I’m flattered that Marisacat reads this blog, even if she usually finds some reason to blast it. However, her latest criticism largely misses the point. She takes me task for writing the following:

[I] obviously want to win as many seats as possible, but if I have to choose, I would prefer a moderate gain in the blue areas combined with a shocking success in the red. Yes, this will leave us with imperiled and scared rabbit Democrats, but it will give hope and momentum to the 50 state strategy and bode better for our Presidential chances in 2008.

Moreover, what I really want is for the GOP to get over its sickness so it isn’t a life or death matter whether they win elections. In order for that to happen, they need to gain some moderate strength in the blue areas, not become totally relegated to the south and plains states.

Long-term, I’d like to see a ruling majority Democratic party with big enough majorities to sustain a lot of more conservative members. Kind of like how the party was under LBJ. I’d rather have a progressive majority that involves cross-over Republicans along with Democratic defectors, than one big ideologically pure Democratic Party opposed by one smaller ideologically insane Republican Party.

Marisacat suggests that what I am calling for is a return of the boll weevils. Would I like to welcome Richard Shelby back into the Democratic Party? No. However, I’d like to see a plan for beating Shelby. If he walked into Harry Reid’s office on Wednesday and offered to caucus with the Dems I’d recommend giving him the chair of the Joint Committee on the Library of Congress and count it as a victory.

My analysis is based on long-term and electoral college considerations. I’d rather have 67 Democratic Senators that includes people like Harold Ford and Jim Webb, but also with a Republican Party that includes people like Jim Jeffords, Lincoln Chafee, and Nancy Kassebaum than have fifty-three Senators that are all reliable Democrats and no progressives in the GOP. Why?

First of all, any Democratic coalition that has 67 members is going to be able to stop almost all filibusters, prevent the worst judges, and pass progressive legislation. If they can do it with some bipartisan cover and some internal defections, so much the better. Second of all, the Democrats have not been competitive in far too many states in recent Presidential elections. McGovern and Mondale were unable to win more than one state. What are the chances of any Democrat winning 49 states? We simply are not viable in a large chunk of the country. We need to get away from this huge red/blue divide that puts us in a hole in every Presidential election.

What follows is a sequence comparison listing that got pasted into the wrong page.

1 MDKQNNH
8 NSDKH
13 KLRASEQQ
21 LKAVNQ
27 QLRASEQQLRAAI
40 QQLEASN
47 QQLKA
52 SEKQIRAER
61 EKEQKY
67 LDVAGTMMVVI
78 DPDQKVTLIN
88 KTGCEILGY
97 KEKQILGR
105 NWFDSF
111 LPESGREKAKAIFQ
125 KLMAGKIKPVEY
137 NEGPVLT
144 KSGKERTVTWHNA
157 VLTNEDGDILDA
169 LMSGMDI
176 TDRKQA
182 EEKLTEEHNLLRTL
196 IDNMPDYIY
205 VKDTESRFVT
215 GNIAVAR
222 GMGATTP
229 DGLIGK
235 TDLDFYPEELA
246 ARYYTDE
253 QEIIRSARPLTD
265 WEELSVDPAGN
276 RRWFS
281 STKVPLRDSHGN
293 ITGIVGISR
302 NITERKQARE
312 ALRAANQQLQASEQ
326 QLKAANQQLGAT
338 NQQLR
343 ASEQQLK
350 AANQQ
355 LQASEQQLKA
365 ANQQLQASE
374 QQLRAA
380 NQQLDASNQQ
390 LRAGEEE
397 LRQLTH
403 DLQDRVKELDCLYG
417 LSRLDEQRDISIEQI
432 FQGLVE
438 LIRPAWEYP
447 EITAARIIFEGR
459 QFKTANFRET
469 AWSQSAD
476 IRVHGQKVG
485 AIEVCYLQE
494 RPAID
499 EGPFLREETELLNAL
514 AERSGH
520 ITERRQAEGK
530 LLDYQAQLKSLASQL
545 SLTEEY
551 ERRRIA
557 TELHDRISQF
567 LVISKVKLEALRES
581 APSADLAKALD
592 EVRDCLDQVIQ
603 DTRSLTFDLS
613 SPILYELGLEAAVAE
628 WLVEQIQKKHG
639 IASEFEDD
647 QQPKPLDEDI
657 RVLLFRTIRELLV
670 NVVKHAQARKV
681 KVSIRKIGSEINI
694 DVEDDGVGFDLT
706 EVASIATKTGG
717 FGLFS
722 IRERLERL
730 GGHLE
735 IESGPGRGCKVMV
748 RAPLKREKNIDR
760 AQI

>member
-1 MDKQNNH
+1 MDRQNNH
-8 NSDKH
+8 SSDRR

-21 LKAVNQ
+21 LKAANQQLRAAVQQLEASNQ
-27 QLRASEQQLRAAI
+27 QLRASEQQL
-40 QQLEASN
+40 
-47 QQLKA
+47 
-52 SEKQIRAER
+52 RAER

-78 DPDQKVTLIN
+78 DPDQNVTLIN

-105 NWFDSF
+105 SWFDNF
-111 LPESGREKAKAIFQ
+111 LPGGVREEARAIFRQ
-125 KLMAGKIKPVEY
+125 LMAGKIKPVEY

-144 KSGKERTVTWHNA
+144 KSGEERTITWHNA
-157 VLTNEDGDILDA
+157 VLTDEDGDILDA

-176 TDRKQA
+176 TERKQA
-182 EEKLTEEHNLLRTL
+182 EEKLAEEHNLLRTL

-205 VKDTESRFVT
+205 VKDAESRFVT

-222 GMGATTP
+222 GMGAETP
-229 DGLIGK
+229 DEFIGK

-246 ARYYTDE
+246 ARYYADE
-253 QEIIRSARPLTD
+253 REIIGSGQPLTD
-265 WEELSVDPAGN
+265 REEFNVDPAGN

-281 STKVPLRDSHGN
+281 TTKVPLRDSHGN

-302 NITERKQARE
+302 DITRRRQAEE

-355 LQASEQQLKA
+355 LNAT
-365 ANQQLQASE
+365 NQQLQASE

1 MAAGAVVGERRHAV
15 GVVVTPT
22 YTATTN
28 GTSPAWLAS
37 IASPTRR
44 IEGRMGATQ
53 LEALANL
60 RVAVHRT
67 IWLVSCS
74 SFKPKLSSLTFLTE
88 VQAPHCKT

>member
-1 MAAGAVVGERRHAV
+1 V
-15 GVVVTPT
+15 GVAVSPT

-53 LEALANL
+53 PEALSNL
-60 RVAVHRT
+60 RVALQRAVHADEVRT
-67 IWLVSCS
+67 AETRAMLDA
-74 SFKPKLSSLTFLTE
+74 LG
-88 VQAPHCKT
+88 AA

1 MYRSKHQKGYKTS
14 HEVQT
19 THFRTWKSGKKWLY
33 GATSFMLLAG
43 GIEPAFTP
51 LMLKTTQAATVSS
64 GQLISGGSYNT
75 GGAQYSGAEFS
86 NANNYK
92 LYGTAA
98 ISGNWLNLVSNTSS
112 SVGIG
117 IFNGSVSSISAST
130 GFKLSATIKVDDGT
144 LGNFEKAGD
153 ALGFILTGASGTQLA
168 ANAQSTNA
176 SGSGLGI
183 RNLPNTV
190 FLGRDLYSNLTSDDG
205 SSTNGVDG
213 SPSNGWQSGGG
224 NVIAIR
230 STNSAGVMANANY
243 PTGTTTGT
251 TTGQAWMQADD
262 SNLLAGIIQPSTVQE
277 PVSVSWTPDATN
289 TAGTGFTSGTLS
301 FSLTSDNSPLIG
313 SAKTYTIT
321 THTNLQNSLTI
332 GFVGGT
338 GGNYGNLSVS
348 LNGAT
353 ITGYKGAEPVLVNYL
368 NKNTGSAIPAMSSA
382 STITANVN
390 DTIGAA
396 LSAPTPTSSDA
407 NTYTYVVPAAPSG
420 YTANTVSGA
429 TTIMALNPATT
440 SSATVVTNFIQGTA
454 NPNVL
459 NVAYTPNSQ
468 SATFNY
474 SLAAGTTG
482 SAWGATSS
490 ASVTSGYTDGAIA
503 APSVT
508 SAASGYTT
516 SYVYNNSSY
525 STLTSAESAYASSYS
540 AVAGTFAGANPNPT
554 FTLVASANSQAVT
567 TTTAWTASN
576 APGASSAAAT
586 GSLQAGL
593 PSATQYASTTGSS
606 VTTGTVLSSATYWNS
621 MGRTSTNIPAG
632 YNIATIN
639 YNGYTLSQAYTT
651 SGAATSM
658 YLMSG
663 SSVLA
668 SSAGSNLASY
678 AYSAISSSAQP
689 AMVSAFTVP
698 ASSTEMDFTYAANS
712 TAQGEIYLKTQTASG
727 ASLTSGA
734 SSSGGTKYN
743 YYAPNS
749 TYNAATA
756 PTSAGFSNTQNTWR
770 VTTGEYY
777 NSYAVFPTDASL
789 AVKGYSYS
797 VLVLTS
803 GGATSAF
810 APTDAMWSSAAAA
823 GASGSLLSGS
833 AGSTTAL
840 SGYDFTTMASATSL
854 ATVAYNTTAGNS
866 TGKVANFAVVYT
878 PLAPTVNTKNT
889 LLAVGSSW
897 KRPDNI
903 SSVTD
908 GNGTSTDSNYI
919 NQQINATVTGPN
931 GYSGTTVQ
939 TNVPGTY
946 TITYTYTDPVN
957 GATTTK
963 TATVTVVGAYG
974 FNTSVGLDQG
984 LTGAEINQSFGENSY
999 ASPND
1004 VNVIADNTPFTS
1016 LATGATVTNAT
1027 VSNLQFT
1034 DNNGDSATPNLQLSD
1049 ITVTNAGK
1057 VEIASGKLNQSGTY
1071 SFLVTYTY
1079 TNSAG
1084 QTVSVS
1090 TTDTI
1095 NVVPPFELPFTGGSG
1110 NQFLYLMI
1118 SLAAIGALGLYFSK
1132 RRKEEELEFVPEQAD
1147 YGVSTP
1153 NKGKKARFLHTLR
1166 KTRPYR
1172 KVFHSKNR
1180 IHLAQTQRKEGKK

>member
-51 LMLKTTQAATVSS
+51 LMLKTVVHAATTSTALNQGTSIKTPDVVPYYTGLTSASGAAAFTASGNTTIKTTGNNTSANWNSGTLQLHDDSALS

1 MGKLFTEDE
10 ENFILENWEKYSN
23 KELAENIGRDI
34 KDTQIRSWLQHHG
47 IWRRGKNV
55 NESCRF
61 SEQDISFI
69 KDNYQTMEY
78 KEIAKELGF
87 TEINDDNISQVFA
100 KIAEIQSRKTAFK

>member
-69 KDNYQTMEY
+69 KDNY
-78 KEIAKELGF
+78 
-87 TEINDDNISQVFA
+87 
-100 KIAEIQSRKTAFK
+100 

To do that, we must win state-wide elections in places like Virginia, Tennessee, Idaho, Montana, Wyoming…

That’s what we are on the verge of doing in these midterm elections.

But this shouldn’t be misinterpreted. What I am saying is that it would be nice to wipe New York and Connecticut free of Republicans, but it won’t mean a thing for our chances in 2008. Winning in Wyoming, Idaho, Nebraska, Kansas, North Carolina, Kentucky, and Virginia? It’s a start in the right direction. As hard as it is to imagine a Democrat winning one of those states in 2008, we simply cannot continue to concede all of them to the Republican nominee. Bush campaigned in Washington, Oregon, Minnesota, Wisconsin…Cheney campaigned in Hawaii. Kerry didn’t campaign at all in 23 states. That’s a problem.

In the long run we need the Democratic Party to be huge. But in order for it to be huge, it cannot be as ideologically pure as it is now. It has to be more nebulous and its appeal has to be populist. That’s what I meant when I said I’d like to see a Congress more like the ones under LBJ. No, I don’t want to welcome back segregationists. I want to win back conservative values voters by improving their wages, their education, their health care, their pensions, and their environment.

I also consider the current ideological makeup of the GOP to be extremely dangerous. I fear cornering them in the Old Confederacy will make matters worse. And they will always have at least a 40% chance of winning any Presidential race. We can’t afford to have a mental patient as one of our two major viable political parties. The GOP needs to heal itself and come back to sanity…it’s essential to the future health of our nation. It’s hard to see how the process can be helped along by a total wipeout of what passes for their moderates in the northeast and upper midwest.

So, given an alternative between moderate gains in the upper midwest and northeast along with strong showings in the plains and mountain states, or a total wipeout in the northeast, I would opt for the former.

Chris Bowers disagrees, arguing plausibly that we will have a more reliable congress that is easier and cheaper to defend if our gains come in blue states rather than red. I don’t dispute that. And I don’t like watching Dems cross the aisle to vote against us. I’m thinking longer term.

We live in partisan times and we must react accordingly. That means we have to go after people like Joe Lieberman that undermine what little leverage we have. But, at the same time, we do not go after Ben Nelson even though he votes with the President 54% of the time. That’s the difference between Connecticut and Nebraska (not to mention a mediawhore and a quiet Senator). Lieberman and Nelson would be a lot less annoying in a Senate with 67 Democrats.

Ultimately, I am a Democrat, but I am more interested in the health of country and our political culture than I am in the purity of the parties. I’ll take a progressive majority over a Democratic one anyday. It may seem counter-intuitive to welcome conservative Democrats in conservative districts over moderate Democrats in moderate districts, but if you think about the health of the country and the electoral college, it begins to make some sense.

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